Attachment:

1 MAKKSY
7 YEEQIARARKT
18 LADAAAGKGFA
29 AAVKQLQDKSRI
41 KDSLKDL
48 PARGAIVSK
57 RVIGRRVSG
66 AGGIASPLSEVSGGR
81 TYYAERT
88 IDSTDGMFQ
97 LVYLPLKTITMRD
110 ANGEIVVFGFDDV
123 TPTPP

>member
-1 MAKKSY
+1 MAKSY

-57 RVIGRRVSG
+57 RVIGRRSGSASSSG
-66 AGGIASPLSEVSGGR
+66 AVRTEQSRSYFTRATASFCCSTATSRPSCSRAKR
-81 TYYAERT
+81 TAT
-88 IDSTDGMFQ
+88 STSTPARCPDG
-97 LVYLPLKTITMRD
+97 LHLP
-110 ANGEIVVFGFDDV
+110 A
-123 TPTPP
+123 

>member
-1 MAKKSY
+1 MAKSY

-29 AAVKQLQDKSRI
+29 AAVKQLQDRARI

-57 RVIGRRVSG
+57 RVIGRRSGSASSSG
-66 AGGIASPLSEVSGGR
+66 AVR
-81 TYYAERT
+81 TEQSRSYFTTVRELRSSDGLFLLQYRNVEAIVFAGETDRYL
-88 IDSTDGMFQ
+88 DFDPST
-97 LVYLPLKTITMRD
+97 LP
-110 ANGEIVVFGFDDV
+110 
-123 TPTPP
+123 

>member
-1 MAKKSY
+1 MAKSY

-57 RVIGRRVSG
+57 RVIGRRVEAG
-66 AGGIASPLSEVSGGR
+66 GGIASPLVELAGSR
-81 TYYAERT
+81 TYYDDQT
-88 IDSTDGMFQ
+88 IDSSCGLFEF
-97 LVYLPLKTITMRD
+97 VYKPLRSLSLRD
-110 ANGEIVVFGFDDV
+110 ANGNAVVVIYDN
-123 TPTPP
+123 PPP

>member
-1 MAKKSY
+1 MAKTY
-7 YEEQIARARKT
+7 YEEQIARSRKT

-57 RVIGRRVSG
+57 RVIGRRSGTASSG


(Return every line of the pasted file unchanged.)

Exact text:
1 MAKKSY
7 YEEQIARARKT
18 LADAAAGKGFA
29 AAVKQLQDKSRI
41 KDSLKDL
48 PARGAIVSK
57 RVIGRRVSG
66 AGGIASPLSEVSGGR
81 TYYAERT
88 IDSTDGMFQ
97 LVYLPLKTITMRD
110 ANGEIVVFGFDDV
123 TPTPP

>member
-1 MAKKSY
+1 MAKSY

-57 RVIGRRVSG
+57 RVIGRRSGSASSSG
-66 AGGIASPLSEVSGGR
+66 AVRTEQSRSYFTRATASFCCSTATSRPSCSRAKR
-81 TYYAERT
+81 TAT
-88 IDSTDGMFQ
+88 STSTPARCPDG
-97 LVYLPLKTITMRD
+97 LHLP
-110 ANGEIVVFGFDDV
+110 A
-123 TPTPP
+123 

>member
-1 MAKKSY
+1 MAKSY

-29 AAVKQLQDKSRI
+29 AAVKQLQDRARI

-57 RVIGRRVSG
+57 RVIGRRSGSASSSG
-66 AGGIASPLSEVSGGR
+66 AVR
-81 TYYAERT
+81 TEQSRSYFTTVRELRSSDGLFLLQYRNVEAIVFAGETDRYL
-88 IDSTDGMFQ
+88 DFDPST
-97 LVYLPLKTITMRD
+97 LP
-110 ANGEIVVFGFDDV
+110 
-123 TPTPP
+123 

>member
-1 MAKKSY
+1 MAKSY

-57 RVIGRRVSG
+57 RVIGRRVEAG
-66 AGGIASPLSEVSGGR
+66 GGIASPLVELAGSR
-81 TYYAERT
+81 TYYDDQT
-88 IDSTDGMFQ
+88 IDSSCGLFEF
-97 LVYLPLKTITMRD
+97 VYKPLRSLSLRD
-110 ANGEIVVFGFDDV
+110 ANGNAVVVIYDN
-123 TPTPP
+123 PPP

>member
-1 MAKKSY
+1 MAKTY
-7 YEEQIARARKT
+7 YEEQIARSRKT

-57 RVIGRRVSG
+57 RVIGRRSGTASSG